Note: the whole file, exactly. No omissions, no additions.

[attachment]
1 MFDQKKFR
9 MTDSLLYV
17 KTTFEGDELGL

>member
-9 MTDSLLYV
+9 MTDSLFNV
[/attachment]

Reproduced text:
1 MFDQKKFR
9 MTDSLLYV
17 KTTFEGDELGL

>member
-9 MTDSLLYV
+9 MTDSLFNV